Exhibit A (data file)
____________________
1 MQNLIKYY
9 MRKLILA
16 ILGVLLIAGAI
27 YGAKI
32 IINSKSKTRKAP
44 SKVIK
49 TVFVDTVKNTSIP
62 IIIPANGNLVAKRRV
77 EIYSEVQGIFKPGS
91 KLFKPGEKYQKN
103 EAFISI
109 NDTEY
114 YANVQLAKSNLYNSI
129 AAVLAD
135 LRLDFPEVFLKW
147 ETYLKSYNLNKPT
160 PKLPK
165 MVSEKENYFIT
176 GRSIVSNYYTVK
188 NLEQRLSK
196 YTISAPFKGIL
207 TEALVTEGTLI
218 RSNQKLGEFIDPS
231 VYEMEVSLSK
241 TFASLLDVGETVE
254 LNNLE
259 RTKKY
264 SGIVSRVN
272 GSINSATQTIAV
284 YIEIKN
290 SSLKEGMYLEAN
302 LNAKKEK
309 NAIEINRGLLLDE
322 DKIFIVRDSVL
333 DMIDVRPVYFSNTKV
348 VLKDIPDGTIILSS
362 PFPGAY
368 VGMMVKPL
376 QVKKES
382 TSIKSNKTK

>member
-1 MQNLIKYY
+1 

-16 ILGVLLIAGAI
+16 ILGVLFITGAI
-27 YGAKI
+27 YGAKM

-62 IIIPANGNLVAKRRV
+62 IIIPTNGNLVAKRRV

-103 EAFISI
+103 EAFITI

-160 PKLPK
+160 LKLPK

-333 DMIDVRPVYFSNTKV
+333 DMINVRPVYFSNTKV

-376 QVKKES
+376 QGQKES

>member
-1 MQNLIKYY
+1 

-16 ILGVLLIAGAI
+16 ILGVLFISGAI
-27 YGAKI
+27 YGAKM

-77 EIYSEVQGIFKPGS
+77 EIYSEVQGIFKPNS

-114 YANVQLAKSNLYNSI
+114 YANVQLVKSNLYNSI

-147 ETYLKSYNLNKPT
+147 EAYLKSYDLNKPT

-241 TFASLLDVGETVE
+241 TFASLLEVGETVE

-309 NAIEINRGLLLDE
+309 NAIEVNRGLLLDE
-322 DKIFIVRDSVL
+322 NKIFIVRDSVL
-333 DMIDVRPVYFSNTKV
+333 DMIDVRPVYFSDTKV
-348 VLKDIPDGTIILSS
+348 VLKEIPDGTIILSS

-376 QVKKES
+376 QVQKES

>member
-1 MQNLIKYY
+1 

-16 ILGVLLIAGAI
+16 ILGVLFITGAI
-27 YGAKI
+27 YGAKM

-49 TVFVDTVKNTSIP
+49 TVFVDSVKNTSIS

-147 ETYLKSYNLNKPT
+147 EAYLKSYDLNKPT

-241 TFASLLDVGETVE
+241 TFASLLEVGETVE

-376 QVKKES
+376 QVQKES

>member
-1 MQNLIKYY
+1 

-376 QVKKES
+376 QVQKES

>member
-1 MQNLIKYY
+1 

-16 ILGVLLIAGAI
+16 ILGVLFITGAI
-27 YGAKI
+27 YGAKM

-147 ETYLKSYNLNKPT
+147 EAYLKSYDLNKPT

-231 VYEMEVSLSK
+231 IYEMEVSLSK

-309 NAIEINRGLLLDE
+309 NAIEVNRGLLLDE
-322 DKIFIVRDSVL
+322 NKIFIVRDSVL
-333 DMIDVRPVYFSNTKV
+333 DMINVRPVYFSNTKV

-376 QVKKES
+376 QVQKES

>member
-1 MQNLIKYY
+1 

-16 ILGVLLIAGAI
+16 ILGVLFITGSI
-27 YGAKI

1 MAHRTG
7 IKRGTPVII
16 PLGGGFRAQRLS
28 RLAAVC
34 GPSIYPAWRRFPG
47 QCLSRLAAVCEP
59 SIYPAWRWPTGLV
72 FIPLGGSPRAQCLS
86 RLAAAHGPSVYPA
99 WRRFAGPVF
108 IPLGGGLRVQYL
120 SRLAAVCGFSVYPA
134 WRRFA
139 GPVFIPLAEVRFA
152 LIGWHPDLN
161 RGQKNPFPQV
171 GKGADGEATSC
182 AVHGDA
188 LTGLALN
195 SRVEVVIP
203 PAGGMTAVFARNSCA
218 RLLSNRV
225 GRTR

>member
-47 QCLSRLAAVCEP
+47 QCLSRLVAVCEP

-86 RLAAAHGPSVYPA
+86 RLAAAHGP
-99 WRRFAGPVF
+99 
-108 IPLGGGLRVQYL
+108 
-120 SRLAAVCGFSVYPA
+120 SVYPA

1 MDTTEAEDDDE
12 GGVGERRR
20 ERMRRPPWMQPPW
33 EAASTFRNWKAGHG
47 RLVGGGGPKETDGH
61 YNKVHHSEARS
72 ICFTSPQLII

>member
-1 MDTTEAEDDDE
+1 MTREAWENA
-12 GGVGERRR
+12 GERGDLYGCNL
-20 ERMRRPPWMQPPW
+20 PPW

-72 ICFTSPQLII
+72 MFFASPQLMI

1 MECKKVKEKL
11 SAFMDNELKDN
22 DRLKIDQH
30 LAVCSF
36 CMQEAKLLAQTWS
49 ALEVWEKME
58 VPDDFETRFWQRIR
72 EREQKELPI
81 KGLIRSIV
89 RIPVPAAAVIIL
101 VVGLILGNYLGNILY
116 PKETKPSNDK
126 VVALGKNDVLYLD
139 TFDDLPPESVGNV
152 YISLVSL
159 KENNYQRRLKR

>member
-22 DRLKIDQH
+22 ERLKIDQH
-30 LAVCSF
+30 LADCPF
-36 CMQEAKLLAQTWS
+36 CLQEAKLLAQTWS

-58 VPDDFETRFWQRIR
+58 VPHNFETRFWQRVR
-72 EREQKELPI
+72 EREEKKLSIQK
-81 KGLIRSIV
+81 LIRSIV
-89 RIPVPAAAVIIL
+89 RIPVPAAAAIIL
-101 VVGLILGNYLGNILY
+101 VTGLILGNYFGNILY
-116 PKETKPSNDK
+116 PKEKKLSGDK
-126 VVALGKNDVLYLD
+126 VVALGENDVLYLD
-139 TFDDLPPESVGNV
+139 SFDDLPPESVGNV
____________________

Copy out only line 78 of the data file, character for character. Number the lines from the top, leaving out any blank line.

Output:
+333 DMIDVRPVYFSDTKV